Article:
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But did you know that the original reason for this Friday break is because of Ascension Day? It is a bank holiday in the principality; and while the citizens haven’t strictly followed it over the past years, the tradition to keep Friday free from any race festivities has been kept. As such, Monaco is the only race weekend with practice sessions happening on Thursday.

This street circuit is the ultimate test of a driver’s skill

Racing on street circuits has always been a challenge, but Monaco takes it to a whole ‘nother level.

It is both a physical and psychological test as the drivers have to keep their focus while changing gears around 48 times per lap in this 78-lap race. With such a narrow track, there is certainly no room for error. It’s a race filled with short straights and lots of turns.

Overtaking also poses a lot of risk in this circuit — which is part of the reason why, despite all the hype surrounding it, some would consider Monaco to be a boring track. Races have even been likened to a procession. Have we mentioned that the race also takes about 80 minutes to complete?

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Due to the dearth of overtaking opportunities, the podium is usually won by the pole-sitter. While the circuit has seen some good wheel-to-wheel action (with Senna and Mansell’s 1992 final-lap battle being a prime example), this is considered to be a rare occasion.

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Nevertheless, Monaco is still undoubtedly a tough track to take, and winning it puts you alongside F1 legends such as Graham Hill, Michael Schumacher, and Alain Prost.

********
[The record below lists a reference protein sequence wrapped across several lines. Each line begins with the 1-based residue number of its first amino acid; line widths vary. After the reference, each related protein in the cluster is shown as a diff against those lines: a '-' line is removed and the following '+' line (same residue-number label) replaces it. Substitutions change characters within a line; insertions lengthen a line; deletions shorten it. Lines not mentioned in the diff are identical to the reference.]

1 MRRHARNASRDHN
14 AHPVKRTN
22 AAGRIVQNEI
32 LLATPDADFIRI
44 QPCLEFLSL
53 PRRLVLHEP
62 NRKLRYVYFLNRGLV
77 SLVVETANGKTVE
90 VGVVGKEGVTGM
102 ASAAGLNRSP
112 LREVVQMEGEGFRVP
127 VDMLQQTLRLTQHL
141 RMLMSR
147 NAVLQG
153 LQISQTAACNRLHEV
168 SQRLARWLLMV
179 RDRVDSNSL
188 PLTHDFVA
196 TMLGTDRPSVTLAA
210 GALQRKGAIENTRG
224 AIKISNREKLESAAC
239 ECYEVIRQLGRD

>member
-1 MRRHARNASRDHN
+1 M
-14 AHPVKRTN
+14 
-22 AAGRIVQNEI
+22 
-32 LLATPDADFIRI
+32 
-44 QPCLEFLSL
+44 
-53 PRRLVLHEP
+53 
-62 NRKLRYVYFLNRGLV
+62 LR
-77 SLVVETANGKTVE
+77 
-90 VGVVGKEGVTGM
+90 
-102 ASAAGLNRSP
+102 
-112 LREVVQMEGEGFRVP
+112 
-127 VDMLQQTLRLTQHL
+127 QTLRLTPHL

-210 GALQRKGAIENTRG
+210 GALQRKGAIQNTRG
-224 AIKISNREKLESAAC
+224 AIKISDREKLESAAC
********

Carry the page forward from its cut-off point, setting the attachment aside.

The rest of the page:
Nothing compares to its allure

When you think of Monaco, you’d think of money, class, and luxury — and rightfully so, as it is home to some of the richest and most prominent people in the world. Can you imagine walking down the street and just casually bumping into Mika Häkkinen, Max Verstappen, or David Coulthard?

Aside from its famous inhabitants, Monaco is indeed a very picturesque city with the race happening right in the middle of it. Filled with great architecture and a harbor with extravagant yachts, Monaco is the embodiment of opulence, which has earned it the nickname, the “Billionaire’s Playground.”

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The nightlife is also buzzing and with the right amount of luck (and connections), you might catch yourself partying with A-List celebs. Spotted in recent years? Will Smith, Jennifer Lopez, Bella Hadid, and of course, the F1 drivers.

And there you have it! This is just a quick guide to help you understand why Monaco is indeed the “Crown Jewel of F1” and why fans from all over the world have this race on their bucket list! Catch all the action live this Sunday as Formula 1 races back in the principality with a 40% audience capacity.